Lost in space
The Iconoclasts is packed full of charm and memorable moments, even if it does spread itself a little thin, says Florence Bell
The Iconoclasts is a miscellaneous show. It’s half gig, half stand-up routine, half-cabaret, half family drama, half magic show. The Iconoclast family is the Irish equivalent of the Kardashians, trying to
boost their fame remember their dead sister and daughter Estelle with one final tour, a family reunion extravaganza. Each member of the family performs their own set before the occasion *SPOILER* inevitably ends in a fight.
This comedy with music (not a musical) is at its canniest when it blurs the boundaries between character and actor. There’s humour in each character’s attempt to portray a certain version of themselves to the audience, but at points it’s difficult to tell how much of the Iconoclasts’ personalities are being revealed to the audience and how much of the actors are being revealed. The nature of the piece is very intimate (each character’s set verges on the confessional) and the ambiguity of character/actor adds to that feeling.
There’s a full spread of different styles of comedy, from laughs about people hurting themselves while punching a bin in anger to the semi-vulgar one liners in Danny Iconoclast’s (Will Taylor’s) set. The high points are the interview sequence in John Iconoclast’s (Tom Williams’) set and the moments when actors come down into the audience. The comedy is at its best when it’s subtle – it sometimes falls flat on the louder jokes. The interaction between actors and the band (frontlined by Thomas Parrish as Sweet Stax) adds to the play-within-a-play, metatheatrical feel of the show; there’s a hilarious parody of “Man! I Feel Like A Woman”, reappropriated to the EU referendum and the finale song after the family’s bust up is the best intersection of comedy and music in the piece.
Overall, the content of the play is a little tangled: it’s about abortion, religion, family, the IRA and Anglo-Irish relations and it doesn’t quite manage to fully investigate all of these within the structure of each family member’s separate set. It tries to be so many things at once that’s it’s both overloaded and lightweight. Not all the jokes are fully expressed: the age-old joke of Things Going Wrong On Stage takes the form of the lights occasionally flickering off and then doesn’t go any further. The show spreads itself a little thinly and tries to cover too much. Sometimes less is more.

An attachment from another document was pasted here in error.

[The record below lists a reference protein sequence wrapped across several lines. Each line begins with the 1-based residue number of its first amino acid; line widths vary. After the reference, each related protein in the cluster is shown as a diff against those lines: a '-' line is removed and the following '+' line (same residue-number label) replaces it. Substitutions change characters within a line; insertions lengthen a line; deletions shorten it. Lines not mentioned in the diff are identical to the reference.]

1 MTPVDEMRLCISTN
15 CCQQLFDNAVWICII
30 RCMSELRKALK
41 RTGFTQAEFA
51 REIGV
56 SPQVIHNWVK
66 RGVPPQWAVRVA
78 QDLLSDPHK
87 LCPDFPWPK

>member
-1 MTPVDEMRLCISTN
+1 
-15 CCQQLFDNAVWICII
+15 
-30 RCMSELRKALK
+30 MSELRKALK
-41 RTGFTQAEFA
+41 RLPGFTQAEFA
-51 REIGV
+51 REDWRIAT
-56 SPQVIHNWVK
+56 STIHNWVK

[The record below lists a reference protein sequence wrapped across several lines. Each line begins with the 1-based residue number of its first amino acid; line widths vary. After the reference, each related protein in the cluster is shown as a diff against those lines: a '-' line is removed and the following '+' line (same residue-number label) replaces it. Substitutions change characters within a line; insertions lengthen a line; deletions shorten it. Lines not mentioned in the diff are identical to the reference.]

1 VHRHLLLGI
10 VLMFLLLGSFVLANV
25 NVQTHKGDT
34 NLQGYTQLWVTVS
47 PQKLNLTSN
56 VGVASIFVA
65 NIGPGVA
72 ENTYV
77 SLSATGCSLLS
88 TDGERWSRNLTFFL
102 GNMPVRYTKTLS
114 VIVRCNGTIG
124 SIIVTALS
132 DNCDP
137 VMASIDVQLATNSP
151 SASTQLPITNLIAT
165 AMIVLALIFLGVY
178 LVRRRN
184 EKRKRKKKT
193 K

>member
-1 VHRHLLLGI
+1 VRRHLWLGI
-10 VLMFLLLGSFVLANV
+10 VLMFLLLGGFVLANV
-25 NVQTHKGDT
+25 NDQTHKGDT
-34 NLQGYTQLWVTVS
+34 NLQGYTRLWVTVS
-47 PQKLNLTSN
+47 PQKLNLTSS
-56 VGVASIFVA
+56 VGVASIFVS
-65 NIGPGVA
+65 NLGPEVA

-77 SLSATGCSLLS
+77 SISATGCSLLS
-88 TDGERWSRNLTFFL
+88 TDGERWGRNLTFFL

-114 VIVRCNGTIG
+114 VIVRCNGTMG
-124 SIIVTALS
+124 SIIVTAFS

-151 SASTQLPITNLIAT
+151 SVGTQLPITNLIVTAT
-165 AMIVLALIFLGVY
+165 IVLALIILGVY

Perhaps Dear Hunter Theatre’s original staging with cabaret-style seating should have been retained. The show gets lost in the space; the (minimal) audience participation and intimate ethos aren’t suited to a massive lecture theatre with a sprawling gap between the stage and the audience. The pithiness of Patricia Iconoclast’s (Katie Coen’s) songs are lost to the hugeness of the space. The show hinges on the importance of the audience for the future of the Iconoclast clan but the seating is miles away from the stage to the extent where the audience feels physically separate from the performers in a play about the art of performance. The stage is too big and the show is spread too thinly across it, perhaps not just spatially but also in terms of content. There are too many different strands that are never pulled together.
Alexander Cosgriff’s act as Alec Iconoclast is the most performative section of the show and the only act that is suited to such a big space, with an abundance of dry ice, a non-speaking magician’s assistant and various props to fill the stage. The stage is simply too big for one person standing in the middle to not look drowned out, with images of the family emblazoned on massive drapes stretching from floor to ceiling.
Nevertheless, the fight scene is appropriately tense and the show smoothly flicks between the different genres with clever comic reveals. Even if the plot is slightly transparent, the stand-up comedy and cabaret style feels razor sharp. Some of the political and religious concerns of the characters feel like dead ends when the family ending up at loggerheads is inevitable. The family’s Irishness is important to their identity, but the repeated references to Anglo-Irish relations and the IRA feel like a half done joke. Altogether, though, the shrewd characterisation and memorable songs make this a charming show.